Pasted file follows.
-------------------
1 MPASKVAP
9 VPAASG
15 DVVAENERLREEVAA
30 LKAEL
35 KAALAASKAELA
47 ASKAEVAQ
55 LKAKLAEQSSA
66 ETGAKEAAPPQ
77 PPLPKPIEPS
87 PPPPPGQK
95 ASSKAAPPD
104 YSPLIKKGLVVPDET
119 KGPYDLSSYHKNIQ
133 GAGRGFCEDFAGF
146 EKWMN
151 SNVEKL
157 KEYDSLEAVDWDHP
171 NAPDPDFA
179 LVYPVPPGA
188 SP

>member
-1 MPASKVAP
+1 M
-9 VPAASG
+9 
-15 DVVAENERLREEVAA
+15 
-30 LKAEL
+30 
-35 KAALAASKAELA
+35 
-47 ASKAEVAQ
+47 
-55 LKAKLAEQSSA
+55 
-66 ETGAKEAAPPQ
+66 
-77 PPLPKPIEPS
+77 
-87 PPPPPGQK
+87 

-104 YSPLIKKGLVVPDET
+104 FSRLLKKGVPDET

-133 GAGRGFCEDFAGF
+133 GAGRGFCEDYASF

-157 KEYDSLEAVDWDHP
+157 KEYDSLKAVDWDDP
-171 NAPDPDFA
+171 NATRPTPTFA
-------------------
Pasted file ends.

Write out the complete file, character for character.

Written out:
1 MPASKVAP
9 VPAASG
15 DVVAENERLREEVAA
30 LKAEL
35 KAALAASKAELA
47 ASKAEVAQ
55 LKAKLAEQSSA
66 ETGAKEAAPPQ
77 PPLPKPIEPS
87 PPPPPGQK
95 ASSKAAPPD
104 YSPLIKKGLVVPDET
119 KGPYDLSSYHKNIQ
133 GAGRGFCEDFAGF
146 EKWMN
151 SNVEKL
157 KEYDSLEAVDWDHP
171 NAPDPDFA
179 LVYPVPPGA
188 SP

>member
-1 MPASKVAP
+1 M
-9 VPAASG
+9 
-15 DVVAENERLREEVAA
+15 
-30 LKAEL
+30 
-35 KAALAASKAELA
+35 
-47 ASKAEVAQ
+47 
-55 LKAKLAEQSSA
+55 
-66 ETGAKEAAPPQ
+66 
-77 PPLPKPIEPS
+77 
-87 PPPPPGQK
+87 

-104 YSPLIKKGLVVPDET
+104 FSRLLKKGVPDET

-133 GAGRGFCEDFAGF
+133 GAGRGFCEDYASF

-157 KEYDSLEAVDWDHP
+157 KEYDSLKAVDWDDP
-171 NAPDPDFA
+171 NATRPTPTFA